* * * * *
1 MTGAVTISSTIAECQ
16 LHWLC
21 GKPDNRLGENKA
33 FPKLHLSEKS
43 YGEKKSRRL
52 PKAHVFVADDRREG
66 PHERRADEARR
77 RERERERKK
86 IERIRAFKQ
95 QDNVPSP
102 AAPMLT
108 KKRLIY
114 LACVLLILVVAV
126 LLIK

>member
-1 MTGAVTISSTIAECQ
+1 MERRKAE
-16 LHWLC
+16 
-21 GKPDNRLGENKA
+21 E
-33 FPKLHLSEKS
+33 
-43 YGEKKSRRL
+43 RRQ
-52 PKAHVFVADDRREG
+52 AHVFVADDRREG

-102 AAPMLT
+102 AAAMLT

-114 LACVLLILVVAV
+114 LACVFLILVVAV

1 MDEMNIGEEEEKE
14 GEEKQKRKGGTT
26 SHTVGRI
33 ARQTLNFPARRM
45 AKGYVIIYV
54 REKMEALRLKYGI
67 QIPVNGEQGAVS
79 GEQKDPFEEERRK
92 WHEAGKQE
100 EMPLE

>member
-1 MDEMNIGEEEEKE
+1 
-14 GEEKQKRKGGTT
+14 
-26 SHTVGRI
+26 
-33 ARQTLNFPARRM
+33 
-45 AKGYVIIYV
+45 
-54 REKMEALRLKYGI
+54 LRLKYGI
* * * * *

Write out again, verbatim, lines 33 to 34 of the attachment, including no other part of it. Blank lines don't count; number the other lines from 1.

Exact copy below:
14 GEEKQKRKGGTT
26 SHTVGRI